In the News—Week of December 20, 2022
Deal of the Week
An Arizona-based entity recently sold an industrial property to Orlando Autobody for $2.15 million. Bryan Selna, Vice President & Senior Escrow Officer, and his team had the opportunity to close this transaction in the Scottsdale office.
Hotel on San Francisco’s Nob Hill may be turned back into apartments
The Huntington Hotel opened in 1924 as an apartment building and may become one again, The Real Deal reports. The historic hotel on San Francisco’s Nob Hill has been a money-loser for more than 15 years and was closed during the pandemic. Media reports say that two mystery buyers are about to purchase the 135-room hotel for at least $61 million ahead of an auction. There is speculation that the Huntington will be converted back to apartments because current economic factors make it unlikely that the property can return to profitability as a hotel.
Will Houston become the next big metro area for life sciences?
Houston doesn’t rank in the top 10 of cities in the U.S. for life sciences — but that could change, JLL reports. Texas Medical Center in Houston is the largest medical center in the world. The area is home to 1,760 life-sciences companies. “It’s pretty simple,” says JLL Senior Research Director Amber Schiada. “Houston has historically been undersupplied in terms of purpose-built lab space, which is critical for companies to scale operations. Markets without the proper facilities to support growth will be less attractive to companies looking to scale quickly. But what comes first, the chicken or the egg – or in commercial real estate terms, the development or the demand?”
Dividing vacant space to attract smaller retailers may fill holes at mall
Small can be beautiful. That is what some owners of Class C malls are learning, Modern Retail reports. Taking a vacant space that was designed for an anchor store and dividing it into smaller spaces can be the answer Perris Pavilion, a shopping plaza in Southern California, learned. “People don’t need to have big retail space anymore, so we do see a lot of those vacant,” said Richard Tseng, property manager at the Perris Pavilion. “How many businesses can use up 30,000 square feet? But if you cut them up smaller, 1,800 or 1,000 square feet, it’s more manageable.”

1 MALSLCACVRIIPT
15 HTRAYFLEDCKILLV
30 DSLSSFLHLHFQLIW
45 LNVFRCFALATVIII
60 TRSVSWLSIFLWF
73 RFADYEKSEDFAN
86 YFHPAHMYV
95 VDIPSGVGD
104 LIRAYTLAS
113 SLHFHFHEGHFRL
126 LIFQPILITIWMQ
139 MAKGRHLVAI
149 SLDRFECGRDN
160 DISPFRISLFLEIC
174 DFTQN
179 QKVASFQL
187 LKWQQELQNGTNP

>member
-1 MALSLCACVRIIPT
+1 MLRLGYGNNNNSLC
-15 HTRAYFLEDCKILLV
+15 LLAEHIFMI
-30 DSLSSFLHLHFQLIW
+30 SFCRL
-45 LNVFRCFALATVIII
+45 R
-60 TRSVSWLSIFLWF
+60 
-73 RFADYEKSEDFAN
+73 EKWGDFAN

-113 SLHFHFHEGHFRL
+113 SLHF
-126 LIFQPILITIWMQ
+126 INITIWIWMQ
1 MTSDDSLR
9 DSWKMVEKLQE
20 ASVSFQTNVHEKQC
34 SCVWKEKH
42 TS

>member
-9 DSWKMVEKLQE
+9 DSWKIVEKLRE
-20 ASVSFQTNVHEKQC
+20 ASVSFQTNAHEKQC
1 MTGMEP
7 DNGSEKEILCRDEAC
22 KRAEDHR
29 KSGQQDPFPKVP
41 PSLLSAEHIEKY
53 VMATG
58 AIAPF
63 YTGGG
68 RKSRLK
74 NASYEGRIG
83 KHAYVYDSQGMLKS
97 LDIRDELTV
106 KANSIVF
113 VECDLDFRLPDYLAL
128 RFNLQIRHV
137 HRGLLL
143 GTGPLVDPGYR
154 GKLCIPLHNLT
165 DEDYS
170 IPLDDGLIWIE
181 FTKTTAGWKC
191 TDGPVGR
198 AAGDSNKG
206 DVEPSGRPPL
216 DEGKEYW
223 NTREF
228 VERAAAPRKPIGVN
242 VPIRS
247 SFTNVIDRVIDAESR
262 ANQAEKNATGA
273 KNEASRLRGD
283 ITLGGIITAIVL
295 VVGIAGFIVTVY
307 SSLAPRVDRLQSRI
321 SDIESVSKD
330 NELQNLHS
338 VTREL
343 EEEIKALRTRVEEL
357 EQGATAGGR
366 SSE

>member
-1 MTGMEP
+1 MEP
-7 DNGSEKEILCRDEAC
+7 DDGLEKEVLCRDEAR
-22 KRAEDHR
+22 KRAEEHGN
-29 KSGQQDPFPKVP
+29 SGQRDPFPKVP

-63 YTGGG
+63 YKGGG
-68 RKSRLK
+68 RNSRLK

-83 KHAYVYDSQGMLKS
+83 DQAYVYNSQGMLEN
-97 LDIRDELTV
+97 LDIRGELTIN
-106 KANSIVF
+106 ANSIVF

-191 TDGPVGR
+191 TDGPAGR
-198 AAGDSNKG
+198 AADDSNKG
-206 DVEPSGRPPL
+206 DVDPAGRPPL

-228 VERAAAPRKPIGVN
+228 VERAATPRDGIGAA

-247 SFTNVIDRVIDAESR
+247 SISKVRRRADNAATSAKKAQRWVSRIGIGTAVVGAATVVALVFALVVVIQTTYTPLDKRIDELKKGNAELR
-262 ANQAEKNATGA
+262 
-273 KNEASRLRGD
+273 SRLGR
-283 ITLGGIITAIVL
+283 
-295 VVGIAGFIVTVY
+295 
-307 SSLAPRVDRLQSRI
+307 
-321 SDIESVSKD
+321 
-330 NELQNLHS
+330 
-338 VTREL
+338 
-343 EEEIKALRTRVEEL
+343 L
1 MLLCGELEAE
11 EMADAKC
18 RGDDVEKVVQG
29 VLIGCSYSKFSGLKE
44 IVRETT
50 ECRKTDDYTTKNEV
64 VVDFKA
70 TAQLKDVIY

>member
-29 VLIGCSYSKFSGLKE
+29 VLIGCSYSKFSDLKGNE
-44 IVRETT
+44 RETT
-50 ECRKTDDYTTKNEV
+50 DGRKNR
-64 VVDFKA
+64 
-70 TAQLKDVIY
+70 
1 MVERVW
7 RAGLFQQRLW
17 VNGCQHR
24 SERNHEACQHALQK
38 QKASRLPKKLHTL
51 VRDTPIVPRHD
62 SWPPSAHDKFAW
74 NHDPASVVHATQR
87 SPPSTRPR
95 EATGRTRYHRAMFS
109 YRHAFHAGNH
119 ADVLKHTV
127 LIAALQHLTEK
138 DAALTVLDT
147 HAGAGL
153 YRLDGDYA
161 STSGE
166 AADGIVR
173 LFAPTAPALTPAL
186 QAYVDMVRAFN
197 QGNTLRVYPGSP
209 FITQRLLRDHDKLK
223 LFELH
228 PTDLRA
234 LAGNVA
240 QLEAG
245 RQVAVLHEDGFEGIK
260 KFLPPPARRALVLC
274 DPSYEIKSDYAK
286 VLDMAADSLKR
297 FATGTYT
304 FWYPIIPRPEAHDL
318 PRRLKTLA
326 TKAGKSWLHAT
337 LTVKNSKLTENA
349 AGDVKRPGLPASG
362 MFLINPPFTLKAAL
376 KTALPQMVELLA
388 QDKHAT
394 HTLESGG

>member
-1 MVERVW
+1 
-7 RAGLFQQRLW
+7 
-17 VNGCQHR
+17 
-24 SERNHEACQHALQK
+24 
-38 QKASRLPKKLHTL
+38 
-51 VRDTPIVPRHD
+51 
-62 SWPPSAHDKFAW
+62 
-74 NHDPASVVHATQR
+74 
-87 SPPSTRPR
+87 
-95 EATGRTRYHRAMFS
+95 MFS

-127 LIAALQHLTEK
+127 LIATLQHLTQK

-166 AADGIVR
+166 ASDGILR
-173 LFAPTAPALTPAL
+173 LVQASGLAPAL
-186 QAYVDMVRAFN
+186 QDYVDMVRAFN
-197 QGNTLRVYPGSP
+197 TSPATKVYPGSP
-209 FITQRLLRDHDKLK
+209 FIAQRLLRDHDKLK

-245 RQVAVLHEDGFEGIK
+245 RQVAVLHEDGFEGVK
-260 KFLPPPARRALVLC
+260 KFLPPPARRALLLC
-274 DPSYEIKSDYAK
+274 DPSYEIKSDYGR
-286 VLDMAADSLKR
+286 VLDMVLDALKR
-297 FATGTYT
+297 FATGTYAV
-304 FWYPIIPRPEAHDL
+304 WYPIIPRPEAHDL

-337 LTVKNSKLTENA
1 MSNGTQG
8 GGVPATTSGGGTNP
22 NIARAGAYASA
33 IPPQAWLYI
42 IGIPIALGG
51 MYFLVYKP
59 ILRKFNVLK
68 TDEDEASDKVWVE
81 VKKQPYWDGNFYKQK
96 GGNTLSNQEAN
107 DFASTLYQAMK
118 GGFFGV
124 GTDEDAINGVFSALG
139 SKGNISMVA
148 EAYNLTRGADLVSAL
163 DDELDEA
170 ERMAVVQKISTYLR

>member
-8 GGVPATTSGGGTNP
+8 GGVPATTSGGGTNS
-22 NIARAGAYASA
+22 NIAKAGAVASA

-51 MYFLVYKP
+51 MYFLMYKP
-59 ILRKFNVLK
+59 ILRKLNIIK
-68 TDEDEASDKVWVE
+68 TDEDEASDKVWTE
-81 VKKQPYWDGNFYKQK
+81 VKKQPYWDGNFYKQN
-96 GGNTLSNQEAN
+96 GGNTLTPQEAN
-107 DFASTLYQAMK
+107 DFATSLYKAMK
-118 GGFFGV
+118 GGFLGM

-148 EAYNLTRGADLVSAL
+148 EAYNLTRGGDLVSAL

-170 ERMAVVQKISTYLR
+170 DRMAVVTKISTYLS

Taiwan chip-maker to invest $40B in north Phoenix fabrication plants
Taiwan Semiconductor Manufacturing Company says it has decided to more than triple its investment in Arizona, AZ Big Media reports. The announcement came at a ceremony, which included a visit from President Joe Biden, to show off the Chinese Taipei company’s $12 billion chip fabrication plant in north Phoenix. TSMC announced it would spend an additional $28 billion on a second plant. “In terms of scale, this is the largest foreign direct investment in Arizona history, and it’s one of the largest in U.S. history,” explains Brian Deese, National Economic Council Director.
ASU takes advantage of 2010 law to develop mixed-use project
A 355-acre development is taking place near the Arizona State University campus and Tempe Town Lake, AZ Big Media reports. Called the Novus Innovation Corridor, the project takes advantage of a 2010 Arizona law that allows the state universities to create athletic facility districts on city land without using taxpayer or student funds. The project will include restaurants, retail stores, hotels, housing, office buildings, athletic facilities. The project is expected to be built out in 25 years. Outgoing Arizona Attorney General Mark Brnovich claimed the law violated the state constitution, but the state courts sided with the universities. So far, only ASU has taken advantage of the law.
Energy and Efficiency
Breakthrough on nuclear fusion offers possibility of clean energy source
It was short but oh so sweet. After 60 years of attempts, scientists finally managed to create a nuclear fusion reaction that produced more energy than was needed to set off the reaction, National Geographic reports. “Simply put, this is one of the most impressive scientific feats of the 21st century,” U.S. Energy Secretary Jennifer Granholm said. Using 192 lasers, Lawrence Livermore National Laboratory in California managed to trigger a reaction that produced about 50% more energy than it used. It was over in an instant, but its effects will be long term. This paves the way for a clean source of energy. Still, it will be years — maybe decades — before fusion is commercially viable.